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November 09, 2011

Starz Denver Film Festival 2011 - A People Uncounted


Aaron Yeger - 2011
Urbinder Films

A documentary? A documentary about people frequently identified as "Gypsies"? Sometimes I need to step out of my customary comfort zones, especially as most of what I know about the Roma people is from watching several of Tony Gatlif's films. To some extent, Aaron Yeger's documentary and Gatlif's films compliment each other.

A People Uncounted primarily examines the genocide of the Roma and Senti people during World War II. Yeger also touches on parallels with the American Civil rights movement as well as genocide that has taken place in more recent years. There is a lot of ground covered within an hour and a half, maybe a bit too much for a film of that length. Still, it's a flaw I can live with - better a film that tries to say too much, than a film that essentially says very little. And I can't imagine anyone seeing A People Uncounted not being affected by it in some way.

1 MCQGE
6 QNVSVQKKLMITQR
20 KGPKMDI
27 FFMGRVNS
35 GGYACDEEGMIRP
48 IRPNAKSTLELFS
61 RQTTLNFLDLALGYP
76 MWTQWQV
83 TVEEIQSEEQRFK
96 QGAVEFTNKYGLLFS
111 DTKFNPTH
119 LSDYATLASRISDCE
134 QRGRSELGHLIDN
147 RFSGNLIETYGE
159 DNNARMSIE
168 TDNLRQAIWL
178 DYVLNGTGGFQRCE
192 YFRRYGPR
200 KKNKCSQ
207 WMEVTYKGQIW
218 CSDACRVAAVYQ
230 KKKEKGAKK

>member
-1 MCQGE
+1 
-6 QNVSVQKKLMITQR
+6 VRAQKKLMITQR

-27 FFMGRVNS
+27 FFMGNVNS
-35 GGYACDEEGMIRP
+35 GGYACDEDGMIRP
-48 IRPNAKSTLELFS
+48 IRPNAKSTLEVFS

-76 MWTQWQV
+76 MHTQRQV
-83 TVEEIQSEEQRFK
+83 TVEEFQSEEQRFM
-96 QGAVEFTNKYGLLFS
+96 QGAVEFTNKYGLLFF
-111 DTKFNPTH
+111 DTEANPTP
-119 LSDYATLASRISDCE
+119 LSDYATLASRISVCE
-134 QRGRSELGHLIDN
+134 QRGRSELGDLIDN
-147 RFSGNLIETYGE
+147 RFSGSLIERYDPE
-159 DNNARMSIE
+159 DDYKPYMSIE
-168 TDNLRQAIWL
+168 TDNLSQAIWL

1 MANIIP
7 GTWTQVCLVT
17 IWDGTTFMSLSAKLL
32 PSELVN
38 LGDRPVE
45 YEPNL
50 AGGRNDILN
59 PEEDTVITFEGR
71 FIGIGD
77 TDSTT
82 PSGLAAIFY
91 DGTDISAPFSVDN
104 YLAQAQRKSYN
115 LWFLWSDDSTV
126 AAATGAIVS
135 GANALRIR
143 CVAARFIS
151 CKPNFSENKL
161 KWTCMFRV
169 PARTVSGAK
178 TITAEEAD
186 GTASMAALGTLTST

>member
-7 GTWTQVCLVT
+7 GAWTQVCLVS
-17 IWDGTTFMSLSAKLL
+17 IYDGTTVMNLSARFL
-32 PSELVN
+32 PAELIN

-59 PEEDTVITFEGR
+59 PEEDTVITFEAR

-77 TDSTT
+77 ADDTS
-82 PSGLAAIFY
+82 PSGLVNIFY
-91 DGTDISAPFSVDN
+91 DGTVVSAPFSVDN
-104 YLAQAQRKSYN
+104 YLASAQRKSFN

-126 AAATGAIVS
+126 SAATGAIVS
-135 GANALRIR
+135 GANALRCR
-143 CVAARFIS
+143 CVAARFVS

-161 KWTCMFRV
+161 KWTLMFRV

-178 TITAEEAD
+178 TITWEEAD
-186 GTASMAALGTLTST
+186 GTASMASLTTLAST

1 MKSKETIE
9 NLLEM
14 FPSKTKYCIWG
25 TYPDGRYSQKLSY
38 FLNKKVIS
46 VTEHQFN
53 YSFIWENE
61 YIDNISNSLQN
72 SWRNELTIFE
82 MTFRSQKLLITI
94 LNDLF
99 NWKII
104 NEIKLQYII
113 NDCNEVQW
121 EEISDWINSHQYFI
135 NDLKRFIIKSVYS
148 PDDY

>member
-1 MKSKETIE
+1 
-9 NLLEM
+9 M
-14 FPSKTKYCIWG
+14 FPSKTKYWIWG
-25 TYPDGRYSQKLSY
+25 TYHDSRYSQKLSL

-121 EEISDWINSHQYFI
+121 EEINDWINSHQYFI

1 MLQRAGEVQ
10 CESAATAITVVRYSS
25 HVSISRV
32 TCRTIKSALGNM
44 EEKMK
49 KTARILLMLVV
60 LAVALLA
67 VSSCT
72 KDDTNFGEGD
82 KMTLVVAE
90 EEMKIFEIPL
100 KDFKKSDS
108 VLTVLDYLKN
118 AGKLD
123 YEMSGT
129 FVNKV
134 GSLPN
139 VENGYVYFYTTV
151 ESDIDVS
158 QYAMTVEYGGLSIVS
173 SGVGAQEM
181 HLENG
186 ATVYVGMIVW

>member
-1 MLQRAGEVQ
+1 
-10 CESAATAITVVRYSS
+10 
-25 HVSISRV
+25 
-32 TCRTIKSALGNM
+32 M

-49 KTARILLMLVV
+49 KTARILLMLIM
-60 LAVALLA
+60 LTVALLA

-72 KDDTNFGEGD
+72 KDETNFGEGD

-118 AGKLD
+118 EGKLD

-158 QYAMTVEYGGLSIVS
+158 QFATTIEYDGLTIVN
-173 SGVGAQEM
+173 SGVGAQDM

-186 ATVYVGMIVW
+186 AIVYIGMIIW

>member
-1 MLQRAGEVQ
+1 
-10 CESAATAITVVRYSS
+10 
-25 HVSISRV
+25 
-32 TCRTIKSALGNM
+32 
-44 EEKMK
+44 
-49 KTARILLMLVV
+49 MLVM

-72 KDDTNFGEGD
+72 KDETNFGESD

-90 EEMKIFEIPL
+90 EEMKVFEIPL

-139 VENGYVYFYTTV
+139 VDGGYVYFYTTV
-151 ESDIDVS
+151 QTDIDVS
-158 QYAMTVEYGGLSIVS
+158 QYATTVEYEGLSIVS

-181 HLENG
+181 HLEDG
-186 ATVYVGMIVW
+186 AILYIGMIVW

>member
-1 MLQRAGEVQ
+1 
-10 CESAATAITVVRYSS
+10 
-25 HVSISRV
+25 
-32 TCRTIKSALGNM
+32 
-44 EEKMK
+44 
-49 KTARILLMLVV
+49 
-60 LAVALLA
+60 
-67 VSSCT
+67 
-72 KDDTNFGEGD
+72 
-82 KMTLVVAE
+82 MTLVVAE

The heart of the film is primarily about the Roma people during what is commonly referred to as "the holocaust". Many of the people interviewed are concentration camp survivors. Just when might have thought you knew how bad the Nazis and German soldiers were, come these first person accounts which paint them as even worse than imagined. Most harrowing is the story Dr. Joseph Mengele's surgical experiments with children by one survivor. In reference to the title, there is no accurate count of Roma and Sinti people who died in death camps or the various round-ups, but it estimated that the population loss was close to 90 percent.

Historical perspective is provided with a brief look at the origins of the Roma people, as well as previous actions where they were expelled, as from England by Henry VIII, or enslaved, tortured and killed during previous centuries. There is also a look at current laws, such as in Italy where Roma people are registered and have been forced to move from cities such as Milan, where municipal laws are able to circumvent European Union rules. A montage of clips from movies and television shows touch on how "Gypsies" have been portrayed in popular culture with a mix of both prejudice and fanciful romanticism. It is the first person accounts that make A People Uncounted worth watching, both for providing some added historical perspective on a minority people, but also as an antidote to those who insist on trivializing history for their own dubious purposes.

(Viewed as a DVD screener)

Posted by Peter Nellhaus at November 9, 2011 08:12 AM